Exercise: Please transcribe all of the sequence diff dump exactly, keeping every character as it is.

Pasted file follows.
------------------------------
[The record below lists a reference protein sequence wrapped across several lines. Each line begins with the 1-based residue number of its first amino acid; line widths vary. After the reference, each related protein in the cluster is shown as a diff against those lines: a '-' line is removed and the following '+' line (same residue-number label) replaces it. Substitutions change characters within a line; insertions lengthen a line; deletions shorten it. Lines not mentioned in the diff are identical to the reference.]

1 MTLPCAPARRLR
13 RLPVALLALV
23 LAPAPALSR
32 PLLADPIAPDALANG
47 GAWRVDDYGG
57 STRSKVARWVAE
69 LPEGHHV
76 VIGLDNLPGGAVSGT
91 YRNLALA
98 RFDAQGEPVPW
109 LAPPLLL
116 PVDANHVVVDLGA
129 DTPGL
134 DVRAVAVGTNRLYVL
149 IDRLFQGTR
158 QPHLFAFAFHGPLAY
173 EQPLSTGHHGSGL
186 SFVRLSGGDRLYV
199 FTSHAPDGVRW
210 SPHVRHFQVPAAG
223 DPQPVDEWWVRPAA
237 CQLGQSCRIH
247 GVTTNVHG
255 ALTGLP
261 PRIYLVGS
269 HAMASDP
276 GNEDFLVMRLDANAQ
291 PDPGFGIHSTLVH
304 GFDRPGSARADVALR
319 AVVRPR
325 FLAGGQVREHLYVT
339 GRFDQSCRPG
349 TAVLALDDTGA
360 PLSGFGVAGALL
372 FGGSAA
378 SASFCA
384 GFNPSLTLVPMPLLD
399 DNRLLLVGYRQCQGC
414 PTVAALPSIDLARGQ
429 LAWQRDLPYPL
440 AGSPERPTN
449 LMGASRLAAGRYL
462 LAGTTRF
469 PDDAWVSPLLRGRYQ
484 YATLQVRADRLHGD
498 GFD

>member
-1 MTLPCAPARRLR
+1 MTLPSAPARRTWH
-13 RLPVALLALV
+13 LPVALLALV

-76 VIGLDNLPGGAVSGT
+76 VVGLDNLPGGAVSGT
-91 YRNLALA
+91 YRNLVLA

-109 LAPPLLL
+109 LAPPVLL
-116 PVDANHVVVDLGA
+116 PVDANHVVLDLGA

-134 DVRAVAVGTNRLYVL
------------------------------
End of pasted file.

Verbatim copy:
[The record below lists a reference protein sequence wrapped across several lines. Each line begins with the 1-based residue number of its first amino acid; line widths vary. After the reference, each related protein in the cluster is shown as a diff against those lines: a '-' line is removed and the following '+' line (same residue-number label) replaces it. Substitutions change characters within a line; insertions lengthen a line; deletions shorten it. Lines not mentioned in the diff are identical to the reference.]

1 MTLPCAPARRLR
13 RLPVALLALV
23 LAPAPALSR
32 PLLADPIAPDALANG
47 GAWRVDDYGG
57 STRSKVARWVAE
69 LPEGHHV
76 VIGLDNLPGGAVSGT
91 YRNLALA
98 RFDAQGEPVPW
109 LAPPLLL
116 PVDANHVVVDLGA
129 DTPGL
134 DVRAVAVGTNRLYVL
149 IDRLFQGTR
158 QPHLFAFAFHGPLAY
173 EQPLSTGHHGSGL
186 SFVRLSGGDRLYV
199 FTSHAPDGVRW
210 SPHVRHFQVPAAG
223 DPQPVDEWWVRPAA
237 CQLGQSCRIH
247 GVTTNVHG
255 ALTGLP
261 PRIYLVGS
269 HAMASDP
276 GNEDFLVMRLDANAQ
291 PDPGFGIHSTLVH
304 GFDRPGSARADVALR
319 AVVRPR
325 FLAGGQVREHLYVT
339 GRFDQSCRPG
349 TAVLALDDTGA
360 PLSGFGVAGALL
372 FGGSAA
378 SASFCA
384 GFNPSLTLVPMPLLD
399 DNRLLLVGYRQCQGC
414 PTVAALPSIDLARGQ
429 LAWQRDLPYPL
440 AGSPERPTN
449 LMGASRLAAGRYL
462 LAGTTRF
469 PDDAWVSPLLRGRYQ
484 YATLQVRADRLHGD
498 GFD

>member
-1 MTLPCAPARRLR
+1 MTLPSAPARRTWH
-13 RLPVALLALV
+13 LPVALLALV

-76 VIGLDNLPGGAVSGT
+76 VVGLDNLPGGAVSGT
-91 YRNLALA
+91 YRNLVLA

-109 LAPPLLL
+109 LAPPVLL
-116 PVDANHVVVDLGA
+116 PVDANHVVLDLGA

-134 DVRAVAVGTNRLYVL